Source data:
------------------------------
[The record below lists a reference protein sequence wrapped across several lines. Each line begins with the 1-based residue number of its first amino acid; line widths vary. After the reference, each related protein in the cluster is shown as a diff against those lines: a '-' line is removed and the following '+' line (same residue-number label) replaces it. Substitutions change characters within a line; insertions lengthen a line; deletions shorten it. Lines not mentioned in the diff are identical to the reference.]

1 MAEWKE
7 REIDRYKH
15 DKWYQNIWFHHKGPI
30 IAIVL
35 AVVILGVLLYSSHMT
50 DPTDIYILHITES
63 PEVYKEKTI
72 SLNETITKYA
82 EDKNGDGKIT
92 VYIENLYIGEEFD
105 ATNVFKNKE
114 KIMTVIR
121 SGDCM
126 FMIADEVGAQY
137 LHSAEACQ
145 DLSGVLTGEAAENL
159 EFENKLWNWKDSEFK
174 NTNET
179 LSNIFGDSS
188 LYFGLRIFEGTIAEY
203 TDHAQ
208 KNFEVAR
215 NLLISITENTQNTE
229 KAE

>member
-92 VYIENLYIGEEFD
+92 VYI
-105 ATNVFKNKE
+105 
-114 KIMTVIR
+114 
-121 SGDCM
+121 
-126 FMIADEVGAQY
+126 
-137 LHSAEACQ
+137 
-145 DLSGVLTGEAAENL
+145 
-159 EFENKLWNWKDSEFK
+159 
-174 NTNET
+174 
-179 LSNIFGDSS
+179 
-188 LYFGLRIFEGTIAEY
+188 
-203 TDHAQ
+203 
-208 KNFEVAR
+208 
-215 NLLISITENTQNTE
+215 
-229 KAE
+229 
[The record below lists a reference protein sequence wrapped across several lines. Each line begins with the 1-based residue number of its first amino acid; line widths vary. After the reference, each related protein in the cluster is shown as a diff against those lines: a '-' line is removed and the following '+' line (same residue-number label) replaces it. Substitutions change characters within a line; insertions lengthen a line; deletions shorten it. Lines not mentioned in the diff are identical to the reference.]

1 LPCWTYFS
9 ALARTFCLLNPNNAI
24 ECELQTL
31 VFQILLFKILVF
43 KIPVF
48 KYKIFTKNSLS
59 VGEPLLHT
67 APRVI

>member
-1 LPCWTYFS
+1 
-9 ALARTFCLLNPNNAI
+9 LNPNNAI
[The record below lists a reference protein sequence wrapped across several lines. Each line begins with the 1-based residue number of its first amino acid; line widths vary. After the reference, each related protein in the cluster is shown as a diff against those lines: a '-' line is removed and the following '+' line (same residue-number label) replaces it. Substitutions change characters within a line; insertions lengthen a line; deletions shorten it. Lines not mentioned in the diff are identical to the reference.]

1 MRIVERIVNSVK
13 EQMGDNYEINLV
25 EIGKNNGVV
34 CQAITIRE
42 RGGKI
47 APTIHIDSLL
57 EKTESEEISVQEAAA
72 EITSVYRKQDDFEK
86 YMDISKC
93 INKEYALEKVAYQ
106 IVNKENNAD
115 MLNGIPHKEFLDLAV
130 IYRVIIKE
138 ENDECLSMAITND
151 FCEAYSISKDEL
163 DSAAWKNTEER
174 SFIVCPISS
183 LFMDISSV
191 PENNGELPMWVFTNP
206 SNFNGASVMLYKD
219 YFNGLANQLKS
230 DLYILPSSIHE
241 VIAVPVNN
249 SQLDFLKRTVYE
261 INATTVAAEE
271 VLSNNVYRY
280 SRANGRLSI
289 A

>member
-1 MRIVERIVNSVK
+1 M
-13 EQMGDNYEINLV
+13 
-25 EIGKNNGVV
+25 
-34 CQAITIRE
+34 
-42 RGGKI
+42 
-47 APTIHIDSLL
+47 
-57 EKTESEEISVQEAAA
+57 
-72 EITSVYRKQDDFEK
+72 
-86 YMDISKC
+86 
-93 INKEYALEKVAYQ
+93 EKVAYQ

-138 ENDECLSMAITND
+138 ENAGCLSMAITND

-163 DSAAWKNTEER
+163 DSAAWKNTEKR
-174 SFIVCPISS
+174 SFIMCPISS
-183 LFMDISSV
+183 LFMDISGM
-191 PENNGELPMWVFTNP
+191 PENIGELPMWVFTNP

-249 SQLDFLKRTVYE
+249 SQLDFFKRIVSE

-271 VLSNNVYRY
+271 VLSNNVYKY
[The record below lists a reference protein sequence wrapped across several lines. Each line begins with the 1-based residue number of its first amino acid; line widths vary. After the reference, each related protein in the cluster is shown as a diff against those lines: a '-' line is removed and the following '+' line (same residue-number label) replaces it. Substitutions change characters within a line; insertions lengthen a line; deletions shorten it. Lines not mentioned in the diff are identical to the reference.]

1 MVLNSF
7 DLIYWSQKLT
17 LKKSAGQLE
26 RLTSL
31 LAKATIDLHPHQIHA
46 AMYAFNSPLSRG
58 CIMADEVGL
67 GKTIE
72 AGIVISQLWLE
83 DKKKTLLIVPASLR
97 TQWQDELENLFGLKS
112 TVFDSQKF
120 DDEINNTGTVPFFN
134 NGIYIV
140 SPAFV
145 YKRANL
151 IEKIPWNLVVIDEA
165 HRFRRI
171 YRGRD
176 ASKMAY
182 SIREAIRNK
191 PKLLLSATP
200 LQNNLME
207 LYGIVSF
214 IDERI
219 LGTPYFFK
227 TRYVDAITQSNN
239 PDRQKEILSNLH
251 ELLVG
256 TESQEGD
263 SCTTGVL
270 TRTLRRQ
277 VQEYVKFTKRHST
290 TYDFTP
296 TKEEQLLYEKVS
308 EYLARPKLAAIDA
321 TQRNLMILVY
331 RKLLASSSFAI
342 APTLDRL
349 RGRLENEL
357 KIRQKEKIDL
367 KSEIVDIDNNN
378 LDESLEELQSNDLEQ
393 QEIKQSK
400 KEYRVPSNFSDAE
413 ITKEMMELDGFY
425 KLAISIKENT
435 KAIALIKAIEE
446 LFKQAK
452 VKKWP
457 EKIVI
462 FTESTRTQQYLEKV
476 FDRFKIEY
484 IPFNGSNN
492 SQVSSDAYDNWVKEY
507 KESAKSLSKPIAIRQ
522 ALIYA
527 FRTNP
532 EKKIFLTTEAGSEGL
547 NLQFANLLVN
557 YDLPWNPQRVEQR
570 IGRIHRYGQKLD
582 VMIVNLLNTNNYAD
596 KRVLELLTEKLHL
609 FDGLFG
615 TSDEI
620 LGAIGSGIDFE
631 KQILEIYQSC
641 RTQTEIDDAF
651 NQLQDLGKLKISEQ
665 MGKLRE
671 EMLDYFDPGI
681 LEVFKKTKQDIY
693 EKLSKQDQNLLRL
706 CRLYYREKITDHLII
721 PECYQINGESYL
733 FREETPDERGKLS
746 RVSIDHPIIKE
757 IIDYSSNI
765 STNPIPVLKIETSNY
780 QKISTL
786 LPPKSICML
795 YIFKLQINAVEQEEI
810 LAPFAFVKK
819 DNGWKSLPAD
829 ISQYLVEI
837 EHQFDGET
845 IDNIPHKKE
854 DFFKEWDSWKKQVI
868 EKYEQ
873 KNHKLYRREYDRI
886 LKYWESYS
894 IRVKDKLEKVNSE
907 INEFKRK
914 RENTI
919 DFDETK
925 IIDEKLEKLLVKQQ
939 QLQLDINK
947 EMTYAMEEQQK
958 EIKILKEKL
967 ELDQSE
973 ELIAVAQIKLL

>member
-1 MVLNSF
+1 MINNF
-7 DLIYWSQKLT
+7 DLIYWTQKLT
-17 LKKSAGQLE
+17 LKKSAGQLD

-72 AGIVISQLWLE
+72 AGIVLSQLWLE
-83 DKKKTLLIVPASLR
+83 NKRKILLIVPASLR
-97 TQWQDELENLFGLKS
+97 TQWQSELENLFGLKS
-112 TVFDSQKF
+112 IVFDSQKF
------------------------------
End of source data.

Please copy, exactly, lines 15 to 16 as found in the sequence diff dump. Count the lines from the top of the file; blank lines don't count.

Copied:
126 FMIADEVGAQY
137 LHSAEACQ